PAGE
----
Resident asks school board to remove Pledge of Allegiance from meetings

December 22, 2009

By Chantelle Lusebrink

The Issaquah School Board may consider eliminating the Pledge of Allegiance at its regular business meetings.

At their Dec. 9 meeting, school board members were asked to eliminate the pledge from their meetings by parent Matthew Barry.

“The words ‘under God’ in the pledge are offensive to your atheist residents in this school district,” Barry said at the meeting. “A study from last year, The American Religious Identification Survey, indicates that 15 percent of Americans aren’t religious. In Washington, which is one of the most nonreligious states, 25 percent aren’t religious. So, I think it is safe to assume there are atheist taxpayers, parents, students and maybe even a few teachers in this school district.”

School board members couldn’t take action or discuss the item since it wasn’t on their regular meeting agenda, but they said they would take the item under consideration for a future agenda topic.

“It is inappropriate for the school board to ask atheists to stand and proclaim they are ‘under God,’” said Barry, a self-proclaimed atheist. “Atheists don’t believe in gods, so they certainly don’t think they or the nation are under a god.”

Barry said other residents with different religious beliefs might also find the pledge offensive.

“If the school board were asking Jews, Hindus and other non-Christians to stand and proclaim that Jesus Christ is the messiah, I’m pretty sure we’d all agree that’s inappropriate,” he said.

“It’s none of the government’s business what our private religious beliefs are, if any, and certainly none of the government’s business to ask us to stand and publicly proclaim what those beliefs are,” he added. “Most would agree it’s even worse if the government asks someone to stand and say something that contradicts their belief system.”

“If I understand his logic correctly, simply because something is offensive and unnecessary, it should be removed,” said Jared Spataro, a parent and Boy Scout Leader whose Scouts presented the colors that night. “I’m very proud to see us stand up and very proud to see my Scouts lead us in the pledge tonight and talk about God.

“We don’t necessarily say that everyone needs to believe in the same God, I think he referenced Jews and Hindus and others, but we do teach our boys, especially in the Scout program, that belief in a higher authority is important as an aspect of our community, and as an aspect of who we become in the community and how we contribute there.”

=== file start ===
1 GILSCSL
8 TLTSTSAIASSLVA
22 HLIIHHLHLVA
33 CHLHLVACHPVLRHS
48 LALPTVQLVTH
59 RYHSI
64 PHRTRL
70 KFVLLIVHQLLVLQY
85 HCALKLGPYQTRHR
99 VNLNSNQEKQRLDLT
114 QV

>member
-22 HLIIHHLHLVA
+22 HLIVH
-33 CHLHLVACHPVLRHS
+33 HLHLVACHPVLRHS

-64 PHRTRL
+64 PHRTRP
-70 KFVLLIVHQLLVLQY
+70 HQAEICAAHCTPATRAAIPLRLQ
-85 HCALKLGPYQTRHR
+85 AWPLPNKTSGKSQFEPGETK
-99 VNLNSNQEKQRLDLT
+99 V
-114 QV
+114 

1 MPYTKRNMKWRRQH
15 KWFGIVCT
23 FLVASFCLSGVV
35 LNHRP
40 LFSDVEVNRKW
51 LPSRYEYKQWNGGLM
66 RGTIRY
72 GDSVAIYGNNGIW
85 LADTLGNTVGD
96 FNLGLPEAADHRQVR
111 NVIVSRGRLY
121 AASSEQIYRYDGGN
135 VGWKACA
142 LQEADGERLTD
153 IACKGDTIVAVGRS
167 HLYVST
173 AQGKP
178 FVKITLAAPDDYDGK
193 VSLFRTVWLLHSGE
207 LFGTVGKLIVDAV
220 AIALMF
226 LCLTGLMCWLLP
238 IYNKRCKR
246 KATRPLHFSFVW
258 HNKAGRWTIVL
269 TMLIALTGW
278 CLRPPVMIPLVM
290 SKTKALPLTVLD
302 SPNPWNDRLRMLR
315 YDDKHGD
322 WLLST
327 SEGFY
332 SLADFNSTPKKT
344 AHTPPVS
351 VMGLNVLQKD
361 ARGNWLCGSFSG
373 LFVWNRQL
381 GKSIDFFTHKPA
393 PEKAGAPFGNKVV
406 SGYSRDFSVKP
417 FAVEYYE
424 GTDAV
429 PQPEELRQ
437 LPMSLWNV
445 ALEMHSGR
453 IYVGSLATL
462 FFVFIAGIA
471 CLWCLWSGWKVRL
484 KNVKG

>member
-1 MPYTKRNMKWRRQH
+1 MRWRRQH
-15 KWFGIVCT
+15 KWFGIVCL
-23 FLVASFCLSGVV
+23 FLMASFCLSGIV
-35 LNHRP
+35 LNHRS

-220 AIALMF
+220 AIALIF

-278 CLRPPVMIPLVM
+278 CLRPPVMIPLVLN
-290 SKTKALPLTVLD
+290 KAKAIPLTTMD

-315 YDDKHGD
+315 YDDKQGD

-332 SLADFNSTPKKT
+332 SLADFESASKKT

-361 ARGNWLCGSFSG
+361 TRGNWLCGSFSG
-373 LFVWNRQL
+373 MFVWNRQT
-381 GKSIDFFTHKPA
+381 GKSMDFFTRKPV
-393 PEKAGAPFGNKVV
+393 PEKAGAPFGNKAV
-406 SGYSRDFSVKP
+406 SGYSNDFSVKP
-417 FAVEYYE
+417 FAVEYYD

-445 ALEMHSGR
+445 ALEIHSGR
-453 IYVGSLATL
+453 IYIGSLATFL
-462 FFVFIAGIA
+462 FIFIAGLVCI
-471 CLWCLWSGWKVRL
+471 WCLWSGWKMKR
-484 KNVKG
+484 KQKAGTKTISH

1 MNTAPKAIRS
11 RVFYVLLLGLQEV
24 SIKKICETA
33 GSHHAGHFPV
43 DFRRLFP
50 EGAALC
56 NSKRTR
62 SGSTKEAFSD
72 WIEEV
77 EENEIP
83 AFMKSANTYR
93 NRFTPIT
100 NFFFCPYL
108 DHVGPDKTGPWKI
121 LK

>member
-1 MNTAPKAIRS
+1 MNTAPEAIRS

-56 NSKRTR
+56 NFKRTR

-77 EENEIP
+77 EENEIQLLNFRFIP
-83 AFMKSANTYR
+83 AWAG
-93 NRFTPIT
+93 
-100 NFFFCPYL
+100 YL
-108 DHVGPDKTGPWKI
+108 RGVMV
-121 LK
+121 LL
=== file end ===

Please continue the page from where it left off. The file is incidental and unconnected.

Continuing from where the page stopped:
Barry said he wouldn’t have a problem with board members asking meeting participants to cite the original version of the Pledge of Allegiance, which didn’t include the words “under God” and was recited from 1892-1954. The words “under God” were added in 1954, Barry said.

Right now, schools within the state are required to recite the Pledge of Allegiance and hold flag salute exercises at the beginning of each school day under the state’s revised code No. 28A.230.140.

However, the law recognizes that students can’t be forced to participate: “Students not reciting the pledge shall maintain a respectful silence.”

School districts aren’t required to recite the pledge for school board meetings. In fact, the Lake Washington School District doesn’t require the pledge at board meetings, Barry said.

Since the pledge is irrelevant to the board’s work and is offensive, even if it is voluntary, it should be eliminated from the board meetings, he added.

“I understand many things we do are offensive to people,” Spataro added. “But just because a small group of people, or even a large group of people, are offended it doesn’t mean they are right.”

Chantelle Lusebrink: 392-6434, ext. 241, or clusebrink@isspress.com. Comment at www.issaquahpress.com.

Bookmark and Share
Other Stories of Interest: ,

Comments

39 Responses to “Resident asks school board to remove Pledge of Allegiance from meetings”

  1. AR on December 22nd, 2009 7:43 pm

    Schools are funded by taxpayer money whether they are religious or atheist.
    many areas of government from conrgess to local municipalities start their meetings with the pledge of allegiance.